We left Nebraska behind and entered South Dakota once again through the Rosebud Sioux Reservation. The ride to the Badlands National Park took us through several Native American Reservations. As in Arizona, many American Indians live in poverty. I call it American India (not quite as bad as the real one, but poor none the less). It seems that each state in the region has some Native American owned casinos, but the money doesn’t seem to make it to the people. It’s interesting that the Federal Government has funded (~$100 million) the installation of a ~100 mile water distribution system where there are virtually no people to distribute to on the Ogalala Sioux Reservation that paralleled SR 44 that we traveled from Mission, NE to Interior, SD. The Ogallala Aquifer, which is arguably the largest in North America, is only about 200-400 ft below the surface. You gotta love the Feds.
The trip was uneventful. We passed a sign pointing to Kyle, SD. Kyle will have to visit his town. Speaking of Kyle, it’s interesting that we’ve seen so many bikers (not motorcycle riders) on these desolate back roads.
We arrived at our campground outside of the entrance of the Badlands early in the afternoon. This place is the worst we’ve had along the route. It rivals the Wal-Mart parking lot. We drove around the Badlands Loop to get to Wall, SD for the obligatory visit to Wall Drug. We visited Wall Drug in 1976 and it has changed. For those of you who have driven to Florida, it’s a lot like South of the Border. If you are on I-90, you see signs advertising Wall Dug for miles. You can’t not stop for your free ice water (probably a big deal in the 1930’s and 40’s when car travel was a lot more difficult). Lot's of bikers (motorcycle riders) in Wall. Saw a cool Victory cycle and lots of Harleys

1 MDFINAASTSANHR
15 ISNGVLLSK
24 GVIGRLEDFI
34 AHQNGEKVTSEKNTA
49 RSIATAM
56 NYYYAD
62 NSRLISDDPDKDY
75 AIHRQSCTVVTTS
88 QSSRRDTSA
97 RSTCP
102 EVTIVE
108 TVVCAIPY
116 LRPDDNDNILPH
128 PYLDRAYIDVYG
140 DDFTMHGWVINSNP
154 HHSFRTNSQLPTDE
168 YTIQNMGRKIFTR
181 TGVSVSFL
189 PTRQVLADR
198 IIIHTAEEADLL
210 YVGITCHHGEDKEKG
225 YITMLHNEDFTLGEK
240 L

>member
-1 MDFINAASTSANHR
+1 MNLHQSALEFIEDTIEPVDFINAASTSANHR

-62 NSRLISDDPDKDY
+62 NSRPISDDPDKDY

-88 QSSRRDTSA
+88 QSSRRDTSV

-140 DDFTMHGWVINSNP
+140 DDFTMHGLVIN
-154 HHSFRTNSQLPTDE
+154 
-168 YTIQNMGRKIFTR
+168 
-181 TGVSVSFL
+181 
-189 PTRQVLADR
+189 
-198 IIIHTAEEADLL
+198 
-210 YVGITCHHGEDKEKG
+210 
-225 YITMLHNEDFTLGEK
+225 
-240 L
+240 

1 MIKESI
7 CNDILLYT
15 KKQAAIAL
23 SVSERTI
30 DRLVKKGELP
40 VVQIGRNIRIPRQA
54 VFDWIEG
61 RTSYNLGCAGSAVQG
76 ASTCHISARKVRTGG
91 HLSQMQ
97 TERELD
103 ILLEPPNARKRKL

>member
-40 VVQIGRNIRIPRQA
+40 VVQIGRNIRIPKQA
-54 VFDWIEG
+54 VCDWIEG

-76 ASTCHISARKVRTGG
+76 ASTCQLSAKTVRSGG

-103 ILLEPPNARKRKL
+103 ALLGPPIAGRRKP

The Badlands are an awesome place. I’ll leave it to the pictures. We plan to do some more driving and walking around the park tomorrow and will have more pictures.